Psychological therapies (remotely delivered) for the management of chronic and recurrent pain in children and adolescents

Emma Fisher, Emily Law, Joanne Dudeney, Christopher Eccleston, Tonya M. Palermo

Research output: Contribution to journalReview article

9 Citations (Scopus)

Abstract

Background This is the first update of a review published in 2015, Issue 1. Chronic pain is common during childhood and adolescence and is associated with negative outcomes, such as increased severity of pain, reduced function, and low mood. Psychological therapies, traditionally delivered face-to-face with a therapist, are efficacious at reducing pain intensity and disability. To address barriers to treatment access, such as distance and cost of treatment, technology is being used to deliver these psychological therapies remotely. Therapies delivered remotely, such as via the Internet, computer-based programmes, and smartphone applications, can be used to deliver treatment to children and adolescents with chronic pain. Objectives To determine the efficacy of psychological therapies delivered remotely compared to waiting list, treatment as usual, or active control treatments, for the management of chronic pain in children and adolescents. Search methods We searched four databases (CENTRAL,MEDLINE, Embase, and PsycINFO) frominception toMay 2018 for randomised controlled trials (RCTs) of remotely-delivered psychological interventions for children and adolescents with chronic pain.We searched for chronic pain conditions including, but not exclusive to, headache, recurrent abdominal pain, musculoskeletal pain, and neuropathic pain. We also searched online trial registries, reference sections, and citations of included studies for potential trials. Selection criteria We included RCTs that investigated the efficacy of a psychological therapy delivered remotely via technology in comparison to an active, treatment as usual, or waiting-list control.We considered blended treatments, which used a combination of technology and up to 30% face-to-face interaction. Interventions had to be delivered primarily via technology to be included, and we excluded interventions delivered via telephone. We included studies that delivered interventions to children and adolescents (up to 18 years of age) with a chronic pain condition or where chronic pain was a primary symptom of their condition (e.g. juvenile arthritis). We included studies that reported 10 or more participants in each comparator arm, at each extraction point.

Original languageEnglish
Article numberCD011118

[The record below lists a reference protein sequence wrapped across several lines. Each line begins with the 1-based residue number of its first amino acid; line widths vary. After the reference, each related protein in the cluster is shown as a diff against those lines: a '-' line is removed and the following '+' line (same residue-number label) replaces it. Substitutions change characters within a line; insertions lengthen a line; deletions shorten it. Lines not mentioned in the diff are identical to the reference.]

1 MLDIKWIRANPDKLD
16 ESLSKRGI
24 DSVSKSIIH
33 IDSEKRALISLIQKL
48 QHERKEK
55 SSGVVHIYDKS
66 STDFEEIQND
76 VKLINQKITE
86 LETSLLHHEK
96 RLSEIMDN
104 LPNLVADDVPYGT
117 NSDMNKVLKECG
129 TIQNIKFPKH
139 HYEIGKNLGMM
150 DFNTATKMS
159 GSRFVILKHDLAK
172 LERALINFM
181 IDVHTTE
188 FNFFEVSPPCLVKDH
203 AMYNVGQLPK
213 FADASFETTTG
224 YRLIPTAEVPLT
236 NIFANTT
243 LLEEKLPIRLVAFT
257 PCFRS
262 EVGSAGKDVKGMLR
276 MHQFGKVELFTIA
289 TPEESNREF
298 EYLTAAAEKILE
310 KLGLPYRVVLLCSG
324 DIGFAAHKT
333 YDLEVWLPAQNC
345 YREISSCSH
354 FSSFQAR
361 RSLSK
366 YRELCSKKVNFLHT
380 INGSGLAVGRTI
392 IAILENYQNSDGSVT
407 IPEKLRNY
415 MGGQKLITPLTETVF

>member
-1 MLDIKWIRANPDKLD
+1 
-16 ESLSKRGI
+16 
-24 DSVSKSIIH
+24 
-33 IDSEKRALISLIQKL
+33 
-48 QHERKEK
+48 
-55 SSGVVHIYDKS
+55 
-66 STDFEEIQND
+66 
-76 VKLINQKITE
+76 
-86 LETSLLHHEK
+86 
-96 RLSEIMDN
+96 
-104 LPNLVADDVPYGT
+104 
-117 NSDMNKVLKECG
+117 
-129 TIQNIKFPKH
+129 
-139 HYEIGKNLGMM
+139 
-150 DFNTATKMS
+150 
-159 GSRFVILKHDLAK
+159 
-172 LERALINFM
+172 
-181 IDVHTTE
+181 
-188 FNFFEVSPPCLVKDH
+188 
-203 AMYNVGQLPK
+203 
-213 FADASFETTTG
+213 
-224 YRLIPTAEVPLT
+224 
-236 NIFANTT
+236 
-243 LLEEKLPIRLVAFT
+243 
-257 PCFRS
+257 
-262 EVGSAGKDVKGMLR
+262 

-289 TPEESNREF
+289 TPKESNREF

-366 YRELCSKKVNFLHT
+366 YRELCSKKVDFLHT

JournalCochrane Database of Systematic Reviews
Volume2019
Issue number4
DOIs
Publication statusPublished - 2 Apr 2019

ASJC Scopus subject areas

  • Pharmacology (medical)

Cite this

Psychological therapies (remotely delivered) for the management of chronic and recurrent pain in children and adolescents. / Fisher, Emma; Law, Emily; Dudeney, Joanne; Eccleston, Christopher; Palermo, Tonya M.

In: Cochrane Database of Systematic Reviews, Vol. 2019, No. 4, CD011118, 02.04.2019.

Research output: Contribution to journalReview article

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abstract = "Background This is the first update of a review published in 2015, Issue 1. Chronic pain is common during childhood and adolescence and is associated with negative outcomes, such as increased severity of pain, reduced function, and low mood. Psychological therapies, traditionally delivered face-to-face with a therapist, are efficacious at reducing pain intensity and disability. To address barriers to treatment access, such as distance and cost of treatment, technology is being used to deliver these psychological therapies remotely. Therapies delivered remotely, such as via the Internet, computer-based programmes, and smartphone applications, can be used to deliver treatment to children and adolescents with chronic pain. Objectives To determine the efficacy of psychological therapies delivered remotely compared to waiting list, treatment as usual, or active control treatments, for the management of chronic pain in children and adolescents. Search methods We searched four databases (CENTRAL,MEDLINE, Embase, and PsycINFO) frominception toMay 2018 for randomised controlled trials (RCTs) of remotely-delivered psychological interventions for children and adolescents with chronic pain.We searched for chronic pain conditions including, but not exclusive to, headache, recurrent abdominal pain, musculoskeletal pain, and neuropathic pain. We also searched online trial registries, reference sections, and citations of included studies for potential trials. Selection criteria We included RCTs that investigated the efficacy of a psychological therapy delivered remotely via technology in comparison to an active, treatment as usual, or waiting-list control.We considered blended treatments, which used a combination of technology and up to 30{\%} face-to-face interaction. Interventions had to be delivered primarily via technology to be included, and we excluded interventions delivered via telephone. We included studies that delivered interventions to children and adolescents (up to 18 years of age) with a chronic pain condition or where chronic pain was a primary symptom of their condition (e.g. juvenile arthritis). We included studies that reported 10 or more participants in each comparator arm, at each extraction point.",
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